One of Christianity’s central sites, St. Peter’s Basilica can be seen as the beating heart of the Vatican City.
In fact, as the largest church in the world, this particular basilica stands out for many reasons. Standing atop the place of Peter the Apostle’s martyrdom and home to the creations of Rome’s most famed artists, this religious bastion has enchanted its visitors for centuries.
The story of Saint Peter and the basilica
Crucified under the rule of Nero at the Vatican Circus in 64 AD, the story of Saint Peter’s death mirrors the tyranny that many of Ancient Rome’s Christians endured during the emperor’s 14-year reign.
“Covered with the skins of beasts, they were torn by dogs and perished, or were nailed to crosses, or were doomed to the flames and burnt, to serve as a nightly illumination, when daylight had expired. Nero offered his gardens for the spectacle, and was exhibiting a show in the circus, while he mingled with the people in the dress of a charioteer or stood aloft on a car. Hence, even for criminals who deserved extreme and exemplary punishment, there arose a feeling of compassion; for it was not, as it seemed, for the public good, but to glut one man’s cruelty, that they were being destroyed.”
Supposedly placed directly above the tomb of Saint Peter, here the connection to the disciple runs deep, with many Popes even choosing St. Peter’s Basilica as their place of eternal rest. By taking an early morning Vatican tour in a small group, visitors can experience the juxtaposition of reflecting upon these brutalities whilst drawing in the magnificent splendour of the church itself.
Building a basilica like no other
The origins of the largest of Rome’s four major basilicas can be traced to the 4th century, when the Roman Empire was ruled by Constantine the Great. However, it was not until the 1500s that the structure itself began to be transformed into the icon that we see today.
Best viewed privately or in a small group, Bramante’s Renaissance renovation took inspiration from the Pantheon, with its circular dome sitting above a Greek cross structure with four pillars below. The dome was brought to life and completed by his student, Jacopo Barozzi da Vignola, as well as Giacomo della Porta and Domenico Fontana, but was later redesigned into its current oval shape by none other than Michelangelo.
Whilst gazing upon the dome, one is also treated to the spectacle of the facade. Undertaken by Carlo Maderno and Gian Lorenzo Bernini, the basilica’s exterior (both its oval dome and the facade) marks the transition to the site’s Baroque style.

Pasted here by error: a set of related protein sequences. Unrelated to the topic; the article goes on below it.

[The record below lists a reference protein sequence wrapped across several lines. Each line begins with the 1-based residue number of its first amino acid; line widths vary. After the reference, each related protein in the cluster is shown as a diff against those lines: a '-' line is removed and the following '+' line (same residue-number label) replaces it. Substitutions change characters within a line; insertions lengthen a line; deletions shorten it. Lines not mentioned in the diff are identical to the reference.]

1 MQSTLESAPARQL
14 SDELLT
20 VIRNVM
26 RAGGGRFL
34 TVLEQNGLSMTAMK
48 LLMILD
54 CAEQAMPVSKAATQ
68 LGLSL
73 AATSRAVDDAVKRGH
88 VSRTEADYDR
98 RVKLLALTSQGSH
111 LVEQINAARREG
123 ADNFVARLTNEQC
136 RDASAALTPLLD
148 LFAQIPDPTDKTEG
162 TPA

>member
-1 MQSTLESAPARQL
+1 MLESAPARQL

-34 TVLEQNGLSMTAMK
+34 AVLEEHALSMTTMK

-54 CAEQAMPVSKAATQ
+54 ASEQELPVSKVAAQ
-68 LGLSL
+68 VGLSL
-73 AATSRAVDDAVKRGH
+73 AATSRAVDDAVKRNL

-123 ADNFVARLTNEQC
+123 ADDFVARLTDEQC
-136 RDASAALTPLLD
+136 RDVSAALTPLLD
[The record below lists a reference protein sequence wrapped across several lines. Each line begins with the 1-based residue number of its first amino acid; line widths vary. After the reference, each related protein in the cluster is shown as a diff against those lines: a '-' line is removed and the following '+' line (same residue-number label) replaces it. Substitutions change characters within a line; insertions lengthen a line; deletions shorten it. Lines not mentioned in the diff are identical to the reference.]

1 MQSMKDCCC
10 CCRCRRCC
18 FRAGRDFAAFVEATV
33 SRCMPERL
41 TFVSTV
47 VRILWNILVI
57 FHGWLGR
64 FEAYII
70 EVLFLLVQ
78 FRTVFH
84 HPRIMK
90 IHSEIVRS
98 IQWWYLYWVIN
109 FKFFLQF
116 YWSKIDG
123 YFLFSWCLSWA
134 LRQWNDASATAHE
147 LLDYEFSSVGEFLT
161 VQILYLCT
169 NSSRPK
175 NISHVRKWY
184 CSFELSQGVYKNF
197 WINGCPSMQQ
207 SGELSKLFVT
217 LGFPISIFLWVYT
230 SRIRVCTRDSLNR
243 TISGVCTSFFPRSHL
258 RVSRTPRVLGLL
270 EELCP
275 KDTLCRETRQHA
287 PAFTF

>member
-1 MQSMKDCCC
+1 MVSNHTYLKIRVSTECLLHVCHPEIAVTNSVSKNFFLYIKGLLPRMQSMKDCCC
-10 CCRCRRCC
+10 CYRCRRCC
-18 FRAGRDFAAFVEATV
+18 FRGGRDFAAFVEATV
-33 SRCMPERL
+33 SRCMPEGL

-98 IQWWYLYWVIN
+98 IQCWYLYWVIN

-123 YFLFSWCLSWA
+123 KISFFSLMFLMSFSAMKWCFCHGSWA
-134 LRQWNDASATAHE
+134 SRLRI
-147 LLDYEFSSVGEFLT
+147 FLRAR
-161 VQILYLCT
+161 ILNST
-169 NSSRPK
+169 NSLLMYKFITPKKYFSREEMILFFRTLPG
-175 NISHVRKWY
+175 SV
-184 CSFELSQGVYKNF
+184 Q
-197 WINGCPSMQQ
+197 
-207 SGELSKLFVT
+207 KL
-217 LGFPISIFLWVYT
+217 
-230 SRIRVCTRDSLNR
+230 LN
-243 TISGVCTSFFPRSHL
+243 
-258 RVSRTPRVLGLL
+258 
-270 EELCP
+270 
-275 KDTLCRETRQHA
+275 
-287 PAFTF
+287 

The work of famous artists
Step inside the basilica and a world of artistic genius will open before your eyes. The external grandeur is replaced by internal sculptures such as Michelangelo’s Pietà and Bernini’s Baldachin.
Although the Vatican City basilica is synonymous with Christianity, taking a private tour from a Jewish perspective can reveal these artworks to the viewer in a way few have felt before.
Yet, whichever form of tour one takes when entering this renowned Vatican site, it is essential to remember that, much like the Sistine Chapel, St. Peter’s Basilica is an active place of worship. As such, visitors may be refused entry for dressing inappropriately, so remember to cover your:
If in a pinch for some suitable clothing, vendors outside of the Vatican are forever on hand to sell t-shirts, scarves, or sarongs to those in need.
Aesthetic pleasure within the piazza
After being guided through the basilica’s inner beauty, all of our Vatican tours culminate at St. Peter’s Square. This offers one final chance for reflection as you stand within a feat of awe-inspiring architecture.
A quick glance across this famous piazza brings into sight the Vatican Obelisk. Brought to Rome in 37 AD by emperor Caligula, this Egyptian relic belonged in Caligula’s gardens before being moved to the spina of his circus where Saint Peter faced his execution. Finally, the great monument was transported to its current place in the piazza in 1585 under the orders of Pope Sixtus V.
St. Peter’s Square acts as an area where multiple historic timelines intertwine, as eyes cascade over the roughly four-millennia old obelisk as they simultaneously fall upon the clearly Baroque colonnade of Bernini. Dominating the piazza, the 284 Doric columns and 88 pillars encapsulate the basilica as a whole.
Discover St. Peter’s Basilica with Walks Inside Rome
Walks Inside Rome has provided private and small-group tours of St. Peter’s Basilica for over two decades. Offering immersive, authentic, and educational tours with local, licensed guides, our expertise spans art, history, archeology, and food.
To take a look at our complete offering of tours and experiences check out our website or contact us via email. We can’t wait to hear from you so we can customise your St. Peter’s Basilica tour and start exploring together!